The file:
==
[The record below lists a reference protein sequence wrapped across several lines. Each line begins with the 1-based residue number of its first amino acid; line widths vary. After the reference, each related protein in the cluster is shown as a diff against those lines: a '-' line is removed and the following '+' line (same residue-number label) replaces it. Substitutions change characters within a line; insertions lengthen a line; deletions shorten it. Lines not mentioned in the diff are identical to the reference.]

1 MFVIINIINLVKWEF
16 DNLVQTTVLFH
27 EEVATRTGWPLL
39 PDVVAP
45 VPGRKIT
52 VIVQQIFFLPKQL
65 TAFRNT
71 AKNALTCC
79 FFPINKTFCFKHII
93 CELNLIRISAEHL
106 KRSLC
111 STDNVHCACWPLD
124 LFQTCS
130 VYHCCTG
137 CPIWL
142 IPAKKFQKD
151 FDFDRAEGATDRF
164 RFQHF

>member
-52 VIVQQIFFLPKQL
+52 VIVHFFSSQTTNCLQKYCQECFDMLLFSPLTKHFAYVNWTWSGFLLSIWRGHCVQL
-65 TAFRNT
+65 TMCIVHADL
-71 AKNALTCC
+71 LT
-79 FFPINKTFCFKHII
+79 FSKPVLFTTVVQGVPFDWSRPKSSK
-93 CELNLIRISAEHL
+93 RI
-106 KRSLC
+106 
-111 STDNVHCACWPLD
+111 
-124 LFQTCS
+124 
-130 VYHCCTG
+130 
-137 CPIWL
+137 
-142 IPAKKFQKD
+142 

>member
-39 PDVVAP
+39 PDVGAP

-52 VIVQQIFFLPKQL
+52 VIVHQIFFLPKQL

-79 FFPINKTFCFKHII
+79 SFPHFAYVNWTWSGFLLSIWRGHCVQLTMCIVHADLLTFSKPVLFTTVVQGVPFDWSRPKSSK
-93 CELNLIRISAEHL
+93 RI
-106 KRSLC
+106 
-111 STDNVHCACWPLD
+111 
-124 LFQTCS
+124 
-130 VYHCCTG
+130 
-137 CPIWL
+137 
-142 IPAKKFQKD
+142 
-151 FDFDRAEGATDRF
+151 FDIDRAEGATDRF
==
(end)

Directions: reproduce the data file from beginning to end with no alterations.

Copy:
[The record below lists a reference protein sequence wrapped across several lines. Each line begins with the 1-based residue number of its first amino acid; line widths vary. After the reference, each related protein in the cluster is shown as a diff against those lines: a '-' line is removed and the following '+' line (same residue-number label) replaces it. Substitutions change characters within a line; insertions lengthen a line; deletions shorten it. Lines not mentioned in the diff are identical to the reference.]

1 MFVIINIINLVKWEF
16 DNLVQTTVLFH
27 EEVATRTGWPLL
39 PDVVAP
45 VPGRKIT
52 VIVQQIFFLPKQL
65 TAFRNT
71 AKNALTCC
79 FFPINKTFCFKHII
93 CELNLIRISAEHL
106 KRSLC
111 STDNVHCACWPLD
124 LFQTCS
130 VYHCCTG
137 CPIWL
142 IPAKKFQKD
151 FDFDRAEGATDRF
164 RFQHF

>member
-52 VIVQQIFFLPKQL
+52 VIVHFFSSQTTNCLQKYCQECFDMLLFSPLTKHFAYVNWTWSGFLLSIWRGHCVQL
-65 TAFRNT
+65 TMCIVHADL
-71 AKNALTCC
+71 LT
-79 FFPINKTFCFKHII
+79 FSKPVLFTTVVQGVPFDWSRPKSSK
-93 CELNLIRISAEHL
+93 RI
-106 KRSLC
+106 
-111 STDNVHCACWPLD
+111 
-124 LFQTCS
+124 
-130 VYHCCTG
+130 
-137 CPIWL
+137 
-142 IPAKKFQKD
+142 

>member
-39 PDVVAP
+39 PDVGAP

-52 VIVQQIFFLPKQL
+52 VIVHQIFFLPKQL

-79 FFPINKTFCFKHII
+79 SFPHFAYVNWTWSGFLLSIWRGHCVQLTMCIVHADLLTFSKPVLFTTVVQGVPFDWSRPKSSK
-93 CELNLIRISAEHL
+93 RI
-106 KRSLC
+106 
-111 STDNVHCACWPLD
+111 
-124 LFQTCS
+124 
-130 VYHCCTG
+130 
-137 CPIWL
+137 
-142 IPAKKFQKD
+142 
-151 FDFDRAEGATDRF
+151 FDIDRAEGATDRF